CAPE TOWN - The robust growth in the African middle class was contributing to the continent's economic growth and was acting as a force for democratisation and entrepreneurship, African Development Bank vice-president and chief economist Mthuli Ncube said yesterday.
Prof Ncube was releasing the development bank's report on this growing social class.
Foreign investors and donors needed to work with members of this class to create new partnerships for development and it should be fostered by policy makers, the bank's report called The Middle of the Pyramid: Dynamics of the Middle Class in Africa, said.
It estimates that the size of the middle class - defined as earning between $2-$4 a day and $2-$20 a day - was about 300-million people, or about 30% of the continent's total population of 1-billion and that it contributed about $800bn to Africa's total gross domestic product of $1,6-trillion annually.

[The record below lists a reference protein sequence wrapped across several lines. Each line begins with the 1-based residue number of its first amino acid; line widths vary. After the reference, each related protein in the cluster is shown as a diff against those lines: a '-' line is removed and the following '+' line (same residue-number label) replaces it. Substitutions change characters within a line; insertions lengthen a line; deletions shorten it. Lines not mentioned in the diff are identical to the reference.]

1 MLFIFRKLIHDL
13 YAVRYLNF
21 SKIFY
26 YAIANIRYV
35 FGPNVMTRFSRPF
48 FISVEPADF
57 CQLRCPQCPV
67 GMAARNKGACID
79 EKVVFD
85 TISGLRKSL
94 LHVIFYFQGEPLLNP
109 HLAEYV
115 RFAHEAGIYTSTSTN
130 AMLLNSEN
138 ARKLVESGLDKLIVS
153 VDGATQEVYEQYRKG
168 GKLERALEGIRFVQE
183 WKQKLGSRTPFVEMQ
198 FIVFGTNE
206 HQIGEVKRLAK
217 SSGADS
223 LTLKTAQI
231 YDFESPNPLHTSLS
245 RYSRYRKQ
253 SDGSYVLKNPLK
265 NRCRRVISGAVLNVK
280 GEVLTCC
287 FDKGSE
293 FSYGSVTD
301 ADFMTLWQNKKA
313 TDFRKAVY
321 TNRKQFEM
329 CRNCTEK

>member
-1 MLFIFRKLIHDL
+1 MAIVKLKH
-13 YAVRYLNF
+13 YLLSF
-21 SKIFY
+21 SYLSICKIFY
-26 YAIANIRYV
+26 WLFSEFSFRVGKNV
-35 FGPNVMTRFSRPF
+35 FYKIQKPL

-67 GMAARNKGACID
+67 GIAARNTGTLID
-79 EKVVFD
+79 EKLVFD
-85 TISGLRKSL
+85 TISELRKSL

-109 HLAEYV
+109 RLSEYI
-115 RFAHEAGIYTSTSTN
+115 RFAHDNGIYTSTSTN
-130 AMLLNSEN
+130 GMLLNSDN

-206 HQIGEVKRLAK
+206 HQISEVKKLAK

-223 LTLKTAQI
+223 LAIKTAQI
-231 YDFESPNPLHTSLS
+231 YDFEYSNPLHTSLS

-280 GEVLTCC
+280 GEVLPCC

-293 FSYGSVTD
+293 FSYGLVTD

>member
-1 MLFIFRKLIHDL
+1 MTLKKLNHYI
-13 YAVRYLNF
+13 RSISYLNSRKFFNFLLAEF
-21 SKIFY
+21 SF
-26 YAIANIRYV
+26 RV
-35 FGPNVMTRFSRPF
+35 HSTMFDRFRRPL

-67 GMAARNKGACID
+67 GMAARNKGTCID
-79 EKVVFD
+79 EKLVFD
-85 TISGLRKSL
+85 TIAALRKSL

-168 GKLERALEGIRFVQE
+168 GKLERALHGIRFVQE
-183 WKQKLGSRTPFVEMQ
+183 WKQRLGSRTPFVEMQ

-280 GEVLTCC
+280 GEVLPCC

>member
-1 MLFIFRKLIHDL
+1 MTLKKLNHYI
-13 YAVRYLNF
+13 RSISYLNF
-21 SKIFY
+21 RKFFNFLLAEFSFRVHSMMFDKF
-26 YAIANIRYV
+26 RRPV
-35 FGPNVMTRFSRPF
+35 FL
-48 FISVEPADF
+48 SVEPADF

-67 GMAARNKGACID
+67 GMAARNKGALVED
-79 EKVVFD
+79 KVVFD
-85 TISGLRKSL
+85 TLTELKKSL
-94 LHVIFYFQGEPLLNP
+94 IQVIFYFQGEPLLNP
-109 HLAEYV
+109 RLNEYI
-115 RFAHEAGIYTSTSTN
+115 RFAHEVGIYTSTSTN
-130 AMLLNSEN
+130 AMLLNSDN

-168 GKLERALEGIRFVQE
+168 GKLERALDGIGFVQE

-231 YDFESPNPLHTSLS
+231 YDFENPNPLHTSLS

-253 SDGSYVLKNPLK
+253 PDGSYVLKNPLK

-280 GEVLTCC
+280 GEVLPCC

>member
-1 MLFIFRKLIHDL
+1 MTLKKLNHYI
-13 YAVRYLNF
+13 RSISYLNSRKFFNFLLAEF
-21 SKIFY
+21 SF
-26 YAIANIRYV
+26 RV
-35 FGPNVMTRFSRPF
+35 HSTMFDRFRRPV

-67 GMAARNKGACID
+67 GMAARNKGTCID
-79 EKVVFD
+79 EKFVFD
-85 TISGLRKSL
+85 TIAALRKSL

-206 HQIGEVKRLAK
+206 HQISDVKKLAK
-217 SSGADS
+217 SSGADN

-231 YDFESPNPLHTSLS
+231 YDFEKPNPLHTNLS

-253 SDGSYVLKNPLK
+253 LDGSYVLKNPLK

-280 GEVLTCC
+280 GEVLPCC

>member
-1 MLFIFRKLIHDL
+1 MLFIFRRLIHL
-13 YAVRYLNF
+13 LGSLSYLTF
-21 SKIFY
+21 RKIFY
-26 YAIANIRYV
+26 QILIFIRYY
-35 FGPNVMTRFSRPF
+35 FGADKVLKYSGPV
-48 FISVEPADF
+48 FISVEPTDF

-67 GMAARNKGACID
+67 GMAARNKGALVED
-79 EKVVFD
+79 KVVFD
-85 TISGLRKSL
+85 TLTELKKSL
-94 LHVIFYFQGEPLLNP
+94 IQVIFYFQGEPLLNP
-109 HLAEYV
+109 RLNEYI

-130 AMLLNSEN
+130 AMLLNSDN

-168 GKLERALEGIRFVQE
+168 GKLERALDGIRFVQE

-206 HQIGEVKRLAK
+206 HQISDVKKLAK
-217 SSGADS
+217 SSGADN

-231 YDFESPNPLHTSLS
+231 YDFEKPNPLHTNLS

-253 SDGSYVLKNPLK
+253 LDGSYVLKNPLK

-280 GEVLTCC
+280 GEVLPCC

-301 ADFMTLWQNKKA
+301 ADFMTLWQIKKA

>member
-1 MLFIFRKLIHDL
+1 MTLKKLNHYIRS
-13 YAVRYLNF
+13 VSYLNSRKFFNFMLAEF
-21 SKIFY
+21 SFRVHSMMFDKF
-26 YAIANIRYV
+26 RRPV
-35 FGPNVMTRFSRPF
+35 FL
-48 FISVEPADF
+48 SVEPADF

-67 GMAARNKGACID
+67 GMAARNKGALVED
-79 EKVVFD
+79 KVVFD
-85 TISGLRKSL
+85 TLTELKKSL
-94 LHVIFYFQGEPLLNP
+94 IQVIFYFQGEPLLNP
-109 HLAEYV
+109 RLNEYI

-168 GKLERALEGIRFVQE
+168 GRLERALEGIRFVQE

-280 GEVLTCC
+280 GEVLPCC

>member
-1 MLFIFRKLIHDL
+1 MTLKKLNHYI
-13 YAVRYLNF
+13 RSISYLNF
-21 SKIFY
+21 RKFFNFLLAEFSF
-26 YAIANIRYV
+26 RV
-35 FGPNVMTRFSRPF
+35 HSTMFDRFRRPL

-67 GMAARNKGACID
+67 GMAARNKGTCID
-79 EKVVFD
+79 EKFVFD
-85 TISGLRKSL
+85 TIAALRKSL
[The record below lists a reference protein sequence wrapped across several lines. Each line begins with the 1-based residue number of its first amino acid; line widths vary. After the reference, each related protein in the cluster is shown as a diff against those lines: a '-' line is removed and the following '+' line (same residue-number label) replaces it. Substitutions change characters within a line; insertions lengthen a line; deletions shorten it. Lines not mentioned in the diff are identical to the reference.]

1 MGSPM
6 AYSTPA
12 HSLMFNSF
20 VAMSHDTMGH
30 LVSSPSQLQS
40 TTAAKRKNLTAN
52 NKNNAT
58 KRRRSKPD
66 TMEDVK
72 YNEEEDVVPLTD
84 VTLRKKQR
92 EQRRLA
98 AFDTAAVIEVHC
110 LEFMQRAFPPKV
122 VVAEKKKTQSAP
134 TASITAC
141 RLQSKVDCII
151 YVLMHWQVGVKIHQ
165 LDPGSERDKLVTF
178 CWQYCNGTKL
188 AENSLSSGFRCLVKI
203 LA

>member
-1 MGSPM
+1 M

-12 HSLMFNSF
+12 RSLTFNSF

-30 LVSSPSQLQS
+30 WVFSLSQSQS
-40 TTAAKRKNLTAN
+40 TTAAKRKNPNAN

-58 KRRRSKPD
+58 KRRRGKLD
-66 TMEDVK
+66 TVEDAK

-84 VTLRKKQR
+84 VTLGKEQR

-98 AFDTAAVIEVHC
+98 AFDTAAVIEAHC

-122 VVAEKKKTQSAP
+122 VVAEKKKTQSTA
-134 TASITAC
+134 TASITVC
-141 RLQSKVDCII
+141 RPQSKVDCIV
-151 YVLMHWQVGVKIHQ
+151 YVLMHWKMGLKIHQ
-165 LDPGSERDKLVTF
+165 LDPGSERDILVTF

The size of the African middle class is still relatively small as a percentage of the total population compared with advanced economies where this figure is about 80%, but trend analyses of the bank indicated that it would catch up by about 2050 as the population moved from rural to urban areas.
The less-affluent section earning $2-$4 a day totalled about 150-million to 180-million people and was more vulnerable to economic shocks, according to Prof Ncube, a former dean of commerce at the University of the Witwatersrand. He conceded that the daily income used to define the middle class was very low, but said this was the reality on the continent.
He said Africa's middle classes had grown robustly by about 18% between 1980 and 2009-10. The middle classes were a source of democratic stability.